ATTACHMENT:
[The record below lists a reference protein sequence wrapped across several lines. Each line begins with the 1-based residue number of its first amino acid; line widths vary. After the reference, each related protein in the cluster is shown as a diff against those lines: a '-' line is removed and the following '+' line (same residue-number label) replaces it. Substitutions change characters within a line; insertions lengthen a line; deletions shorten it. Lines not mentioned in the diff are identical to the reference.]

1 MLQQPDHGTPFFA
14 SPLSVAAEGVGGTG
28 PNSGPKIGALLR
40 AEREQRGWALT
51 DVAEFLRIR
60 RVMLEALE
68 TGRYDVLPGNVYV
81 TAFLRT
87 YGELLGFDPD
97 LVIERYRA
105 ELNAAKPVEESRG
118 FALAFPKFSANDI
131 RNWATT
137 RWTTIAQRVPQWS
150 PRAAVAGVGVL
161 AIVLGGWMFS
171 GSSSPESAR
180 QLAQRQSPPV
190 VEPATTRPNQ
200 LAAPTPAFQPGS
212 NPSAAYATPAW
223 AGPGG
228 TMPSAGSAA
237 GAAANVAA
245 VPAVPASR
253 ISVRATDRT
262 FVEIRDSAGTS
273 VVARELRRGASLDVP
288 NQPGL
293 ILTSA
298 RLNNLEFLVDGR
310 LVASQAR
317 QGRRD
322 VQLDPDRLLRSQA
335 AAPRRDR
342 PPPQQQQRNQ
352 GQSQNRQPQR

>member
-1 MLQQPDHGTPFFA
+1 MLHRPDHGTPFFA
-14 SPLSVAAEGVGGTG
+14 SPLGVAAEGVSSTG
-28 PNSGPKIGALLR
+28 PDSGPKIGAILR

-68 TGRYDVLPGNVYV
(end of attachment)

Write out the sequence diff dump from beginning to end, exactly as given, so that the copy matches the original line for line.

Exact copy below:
[The record below lists a reference protein sequence wrapped across several lines. Each line begins with the 1-based residue number of its first amino acid; line widths vary. After the reference, each related protein in the cluster is shown as a diff against those lines: a '-' line is removed and the following '+' line (same residue-number label) replaces it. Substitutions change characters within a line; insertions lengthen a line; deletions shorten it. Lines not mentioned in the diff are identical to the reference.]

1 MLQQPDHGTPFFA
14 SPLSVAAEGVGGTG
28 PNSGPKIGALLR
40 AEREQRGWALT
51 DVAEFLRIR
60 RVMLEALE
68 TGRYDVLPGNVYV
81 TAFLRT
87 YGELLGFDPD
97 LVIERYRA
105 ELNAAKPVEESRG
118 FALAFPKFSANDI
131 RNWATT
137 RWTTIAQRVPQWS
150 PRAAVAGVGVL
161 AIVLGGWMFS
171 GSSSPESAR
180 QLAQRQSPPV
190 VEPATTRPNQ
200 LAAPTPAFQPGS
212 NPSAAYATPAW
223 AGPGG
228 TMPSAGSAA
237 GAAANVAA
245 VPAVPASR
253 ISVRATDRT
262 FVEIRDSAGTS
273 VVARELRRGASLDVP
288 NQPGL
293 ILTSA
298 RLNNLEFLVDGR
310 LVASQAR
317 QGRRD
322 VQLDPDRLLRSQA
335 AAPRRDR
342 PPPQQQQRNQ
352 GQSQNRQPQR

>member
-1 MLQQPDHGTPFFA
+1 MLHRPDHGTPFFA
-14 SPLSVAAEGVGGTG
+14 SPLGVAAEGVSSTG
-28 PNSGPKIGALLR
+28 PDSGPKIGAILR

-68 TGRYDVLPGNVYV